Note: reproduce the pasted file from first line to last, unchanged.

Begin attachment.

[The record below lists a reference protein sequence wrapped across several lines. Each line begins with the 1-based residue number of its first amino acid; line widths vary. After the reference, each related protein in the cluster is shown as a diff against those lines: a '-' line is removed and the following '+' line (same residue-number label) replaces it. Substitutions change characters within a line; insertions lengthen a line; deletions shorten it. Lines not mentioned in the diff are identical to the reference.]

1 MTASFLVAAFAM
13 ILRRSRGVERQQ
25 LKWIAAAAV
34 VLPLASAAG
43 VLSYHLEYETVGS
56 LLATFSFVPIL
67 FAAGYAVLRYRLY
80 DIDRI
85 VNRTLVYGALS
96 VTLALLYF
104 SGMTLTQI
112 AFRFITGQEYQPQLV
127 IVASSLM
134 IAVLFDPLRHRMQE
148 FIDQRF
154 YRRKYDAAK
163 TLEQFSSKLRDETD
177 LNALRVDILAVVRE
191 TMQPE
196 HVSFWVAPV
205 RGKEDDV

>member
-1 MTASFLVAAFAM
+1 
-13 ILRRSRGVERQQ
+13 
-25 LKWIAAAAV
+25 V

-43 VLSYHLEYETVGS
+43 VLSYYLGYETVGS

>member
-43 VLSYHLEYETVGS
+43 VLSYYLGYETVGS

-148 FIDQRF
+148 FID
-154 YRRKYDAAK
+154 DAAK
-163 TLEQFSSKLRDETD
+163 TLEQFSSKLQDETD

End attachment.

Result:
[The record below lists a reference protein sequence wrapped across several lines. Each line begins with the 1-based residue number of its first amino acid; line widths vary. After the reference, each related protein in the cluster is shown as a diff against those lines: a '-' line is removed and the following '+' line (same residue-number label) replaces it. Substitutions change characters within a line; insertions lengthen a line; deletions shorten it. Lines not mentioned in the diff are identical to the reference.]

1 MTASFLVAAFAM
13 ILRRSRGVERQQ
25 LKWIAAAAV
34 VLPLASAAG
43 VLSYHLEYETVGS
56 LLATFSFVPIL
67 FAAGYAVLRYRLY
80 DIDRI
85 VNRTLVYGALS
96 VTLALLYF
104 SGMTLTQI
112 AFRFITGQEYQPQLV
127 IVASSLM
134 IAVLFDPLRHRMQE
148 FIDQRF
154 YRRKYDAAK
163 TLEQFSSKLRDETD
177 LNALRVDILAVVRE
191 TMQPE
196 HVSFWVAPV
205 RGKEDDV

>member
-1 MTASFLVAAFAM
+1 
-13 ILRRSRGVERQQ
+13 
-25 LKWIAAAAV
+25 V

-43 VLSYHLEYETVGS
+43 VLSYYLGYETVGS

>member
-43 VLSYHLEYETVGS
+43 VLSYYLGYETVGS

-148 FIDQRF
+148 FID
-154 YRRKYDAAK
+154 DAAK
-163 TLEQFSSKLRDETD
+163 TLEQFSSKLQDETD